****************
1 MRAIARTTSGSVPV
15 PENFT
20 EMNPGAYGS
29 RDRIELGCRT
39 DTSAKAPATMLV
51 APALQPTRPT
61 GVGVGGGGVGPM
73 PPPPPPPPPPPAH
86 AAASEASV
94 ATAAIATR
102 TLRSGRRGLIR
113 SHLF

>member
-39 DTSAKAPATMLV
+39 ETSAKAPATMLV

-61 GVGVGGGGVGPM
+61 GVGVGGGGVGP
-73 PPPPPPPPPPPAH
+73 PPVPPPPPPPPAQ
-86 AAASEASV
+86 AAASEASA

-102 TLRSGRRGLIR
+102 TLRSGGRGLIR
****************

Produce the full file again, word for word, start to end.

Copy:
1 MRAIARTTSGSVPV
15 PENFT
20 EMNPGAYGS
29 RDRIELGCRT
39 DTSAKAPATMLV
51 APALQPTRPT
61 GVGVGGGGVGPM
73 PPPPPPPPPPPAH
86 AAASEASV
94 ATAAIATR
102 TLRSGRRGLIR
113 SHLF

>member
-39 DTSAKAPATMLV
+39 ETSAKAPATMLV

-61 GVGVGGGGVGPM
+61 GVGVGGGGVGP
-73 PPPPPPPPPPPAH
+73 PPVPPPPPPPPAQ
-86 AAASEASV
+86 AAASEASA

-102 TLRSGRRGLIR
+102 TLRSGGRGLIR